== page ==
The following tips and discussion points are not meant to cause anguish, but help alleviate any anxiety you may feel when talking to someone who has cancer.
It’s ok to feel awkward
Ever been given a math problem but not taught how to solve it? You may try to solve it using logic or the tools and knowledge you have. Some people may work it out the way it was meant to be solved, others may guess it correct, and the rest will get it wrong.
Speaking to someone diagnosed with cancer is a similar experience. If you haven’t been taught the skills or been through a similar experience, you may feel awkward or scared to discuss things. And it’s ok and perfectly normal for some people. If you do find yourself in this situation, the best thing to say is just that: “I’m not sure what to say, but I’m sorry you have to go through it.” Admitting uncertainty reduces your risk of missing the mark and saying something inappropriate. It also opens the door for the other person to take the lead on discussing their cancer diagnosis.
Instead of saying: “That’s not good to hear,” then changing the subject.
Try: “I’m really sorry to hear that. Please forgive me if I ever accidentally say something inappropriate, but I am here if you need someone to talk to.”
Take your lead from them
There is no blueprint for people when and if they want to talk about their diagnosis or treatment. However, our report found that nearly all respondents wanted to discuss their diagnosis; but when it suited them. And sometimes our respondents wanted a break from speaking about their cancer.
It can be tricky to tell someone that you are free and interested in how they are without asking direct questions. But open-ended general questions such as “how are you?” or “what have you been up to lately,” will allow the person to choose to, or not to, discuss their cancer and treatment. If you find they don’t, do not get offended. Speaking to every person about their diagnosis, or treatment can become tiresome, and they probably appreciate taking a break from discussing it.
Instead of saying: “How is your treatment going?”
Try: “How have you been?”
Sometimes, less is more
Everyone’s cancer experience is unique. And although you may in the moment find it helpful to share anecdotes of others who have gone through similar situations, or exert your feelings onto the person, be careful not to burden the person. This is a time they need to focus their energy on getting through the next moment or day. And although it is important to keep the person involved and not sugar coat anything, too much focus on someone else’s story and not their own may not be beneficial.
Instead of saying: “My friend went through the exact same thing and they are fine!”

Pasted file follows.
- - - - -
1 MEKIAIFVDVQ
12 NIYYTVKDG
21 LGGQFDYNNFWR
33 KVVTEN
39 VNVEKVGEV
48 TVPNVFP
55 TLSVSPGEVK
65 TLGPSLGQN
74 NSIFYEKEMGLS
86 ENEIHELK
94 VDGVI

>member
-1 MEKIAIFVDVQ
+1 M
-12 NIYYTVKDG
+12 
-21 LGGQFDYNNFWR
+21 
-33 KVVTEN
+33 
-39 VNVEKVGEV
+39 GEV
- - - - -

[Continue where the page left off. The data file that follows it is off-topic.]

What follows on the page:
Try: “I know someone who’s gone through a similar diagnosis, would you like me to introduce you two?”
Instead of saying: “Since your diagnosis, I have not slept at all.”
Try: To speak to a third party, or a professional counsellor or psychologist, if you are finding it difficult to cope with someone else’s diagnosis; especially if you are their primary caregiver or next of kin. Remember, you’ll both manage better if you take some time out for yourself.
Catharsis is a fancy word you may have heard of that describes the purging of deep feelings, usually through talking or crying. It can bring about immense relief, and people undergoing cancer treatment can benefit from catharsis every now and again. However, they need someone to listen to them. And more importantly, sometimes they just need to purge how they are feeling; without being provided advice and without being judged.
Instead of saying “be positive” try asking “how are you?” When someone expresses to you that they’re feeling down, or exhausted, or have negative thoughts, usually they are just wanting some reassurance. A simple “I’m sorry to hear you’re feeling that way. What can I do to help?” should provide reassurance and help uplift their mood (as long as you follow through what you can do to help.).
Instead of saying: “I know the feeling.”
Try: “That must be tough.”
Do things for them, not for you
Wanting to visit someone who has just had surgery, or is in the middle of chemotherapy, may seem like a good idea. You may think, it’ll cheer them up, or it's good to be social. But cancer and its treatments come with an array of side effects. Up to 80% of all people with cancer will experience fatigue at some stage, for example. People may not want to socialise at certain points of treatment or would prefer to maintain a routine or structure.
Ask before doing, and you will find your support and gesture will go further.
Instead of saying: “I’m going to come over later to cheer you up!”
Try: “What do you feel like doing? I’m happy to do anything”
Instead of saying: “I’m going to cook you some frozen meals and bring them over.”
Try: “I am a bit short of time but would really like to cook something for you. Can I make you some frozen meals? And if so, what do you feel like?”